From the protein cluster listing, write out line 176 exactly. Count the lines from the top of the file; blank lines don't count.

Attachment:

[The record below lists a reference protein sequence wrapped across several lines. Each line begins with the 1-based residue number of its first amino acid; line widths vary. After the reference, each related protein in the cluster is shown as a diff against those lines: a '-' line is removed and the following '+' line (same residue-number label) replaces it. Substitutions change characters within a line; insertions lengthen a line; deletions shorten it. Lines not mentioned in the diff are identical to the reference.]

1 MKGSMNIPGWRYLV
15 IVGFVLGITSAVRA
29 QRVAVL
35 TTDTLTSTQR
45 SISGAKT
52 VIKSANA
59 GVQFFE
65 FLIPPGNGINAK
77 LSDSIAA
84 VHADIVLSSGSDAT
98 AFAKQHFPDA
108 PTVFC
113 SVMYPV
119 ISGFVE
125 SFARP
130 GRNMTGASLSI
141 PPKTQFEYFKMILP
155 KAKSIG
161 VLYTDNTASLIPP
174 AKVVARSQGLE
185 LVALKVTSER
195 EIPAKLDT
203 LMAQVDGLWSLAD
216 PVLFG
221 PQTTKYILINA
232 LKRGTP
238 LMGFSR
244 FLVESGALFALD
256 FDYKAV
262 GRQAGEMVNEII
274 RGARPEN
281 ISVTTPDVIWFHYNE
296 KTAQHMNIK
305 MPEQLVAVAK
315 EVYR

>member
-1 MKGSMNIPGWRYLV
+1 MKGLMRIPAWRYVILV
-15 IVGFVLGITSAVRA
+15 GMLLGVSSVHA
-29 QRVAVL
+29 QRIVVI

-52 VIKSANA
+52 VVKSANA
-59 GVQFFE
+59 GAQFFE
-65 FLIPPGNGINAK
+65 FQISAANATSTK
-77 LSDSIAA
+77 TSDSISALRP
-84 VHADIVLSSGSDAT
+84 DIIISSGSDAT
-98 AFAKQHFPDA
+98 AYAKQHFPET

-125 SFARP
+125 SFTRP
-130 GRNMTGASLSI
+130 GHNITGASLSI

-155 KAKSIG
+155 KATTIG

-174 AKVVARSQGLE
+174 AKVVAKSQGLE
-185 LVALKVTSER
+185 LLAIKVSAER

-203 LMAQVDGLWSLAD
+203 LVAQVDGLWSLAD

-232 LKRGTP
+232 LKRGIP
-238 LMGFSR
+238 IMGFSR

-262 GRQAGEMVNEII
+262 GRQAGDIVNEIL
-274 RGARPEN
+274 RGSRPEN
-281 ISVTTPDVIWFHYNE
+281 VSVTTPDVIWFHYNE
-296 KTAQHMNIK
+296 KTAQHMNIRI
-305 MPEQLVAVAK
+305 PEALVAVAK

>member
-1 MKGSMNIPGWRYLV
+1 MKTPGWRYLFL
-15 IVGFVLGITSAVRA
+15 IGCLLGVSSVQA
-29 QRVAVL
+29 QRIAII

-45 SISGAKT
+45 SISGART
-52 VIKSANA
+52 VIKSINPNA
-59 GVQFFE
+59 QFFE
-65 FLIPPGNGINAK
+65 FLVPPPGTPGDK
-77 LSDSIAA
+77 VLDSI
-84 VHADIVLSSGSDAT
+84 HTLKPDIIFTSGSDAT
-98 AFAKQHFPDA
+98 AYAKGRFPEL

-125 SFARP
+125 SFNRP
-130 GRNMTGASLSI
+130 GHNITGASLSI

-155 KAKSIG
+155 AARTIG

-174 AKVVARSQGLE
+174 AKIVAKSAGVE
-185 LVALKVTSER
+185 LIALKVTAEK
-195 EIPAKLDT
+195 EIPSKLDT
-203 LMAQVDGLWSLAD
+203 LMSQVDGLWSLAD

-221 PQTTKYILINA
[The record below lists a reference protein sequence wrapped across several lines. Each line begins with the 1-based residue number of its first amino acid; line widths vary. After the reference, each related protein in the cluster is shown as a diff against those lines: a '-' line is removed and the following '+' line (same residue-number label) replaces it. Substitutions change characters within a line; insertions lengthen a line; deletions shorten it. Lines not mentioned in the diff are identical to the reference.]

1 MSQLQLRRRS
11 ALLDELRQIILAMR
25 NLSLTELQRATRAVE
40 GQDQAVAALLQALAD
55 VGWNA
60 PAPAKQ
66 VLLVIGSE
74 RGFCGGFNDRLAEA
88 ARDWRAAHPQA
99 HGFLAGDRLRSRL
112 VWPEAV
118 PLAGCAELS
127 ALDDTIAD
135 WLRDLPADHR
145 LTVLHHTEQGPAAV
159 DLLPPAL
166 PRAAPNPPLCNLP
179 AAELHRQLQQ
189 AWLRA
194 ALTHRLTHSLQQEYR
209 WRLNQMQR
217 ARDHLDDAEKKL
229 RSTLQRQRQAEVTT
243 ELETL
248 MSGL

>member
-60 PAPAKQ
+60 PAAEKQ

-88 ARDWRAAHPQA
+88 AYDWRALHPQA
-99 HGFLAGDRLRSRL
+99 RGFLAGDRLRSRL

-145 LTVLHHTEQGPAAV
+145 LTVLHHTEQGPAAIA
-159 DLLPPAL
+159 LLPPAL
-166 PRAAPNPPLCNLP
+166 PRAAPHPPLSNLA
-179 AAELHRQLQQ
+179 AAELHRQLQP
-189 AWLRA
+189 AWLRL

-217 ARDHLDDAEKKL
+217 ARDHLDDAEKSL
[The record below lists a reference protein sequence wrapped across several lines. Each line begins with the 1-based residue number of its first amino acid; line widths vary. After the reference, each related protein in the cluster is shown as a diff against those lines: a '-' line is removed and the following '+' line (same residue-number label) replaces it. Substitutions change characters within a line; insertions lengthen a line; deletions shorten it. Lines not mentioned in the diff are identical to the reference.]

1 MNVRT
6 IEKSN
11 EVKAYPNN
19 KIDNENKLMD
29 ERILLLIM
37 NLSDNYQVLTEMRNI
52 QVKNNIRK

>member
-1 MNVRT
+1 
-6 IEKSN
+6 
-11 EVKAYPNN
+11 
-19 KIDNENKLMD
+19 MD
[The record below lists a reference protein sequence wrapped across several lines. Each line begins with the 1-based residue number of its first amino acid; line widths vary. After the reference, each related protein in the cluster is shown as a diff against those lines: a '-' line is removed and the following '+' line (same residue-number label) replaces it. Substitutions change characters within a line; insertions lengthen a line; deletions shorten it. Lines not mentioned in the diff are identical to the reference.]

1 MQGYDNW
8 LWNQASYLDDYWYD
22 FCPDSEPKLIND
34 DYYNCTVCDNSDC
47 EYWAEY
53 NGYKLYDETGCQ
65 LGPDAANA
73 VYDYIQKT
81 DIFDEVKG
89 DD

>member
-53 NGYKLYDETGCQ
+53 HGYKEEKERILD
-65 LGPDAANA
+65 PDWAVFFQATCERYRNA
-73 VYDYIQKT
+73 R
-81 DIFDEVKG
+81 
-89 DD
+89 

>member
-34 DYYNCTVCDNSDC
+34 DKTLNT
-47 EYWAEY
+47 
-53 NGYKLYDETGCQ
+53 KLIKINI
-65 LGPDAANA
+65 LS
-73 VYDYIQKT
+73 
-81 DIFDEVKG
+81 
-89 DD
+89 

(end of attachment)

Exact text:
-11 EVKAYPNN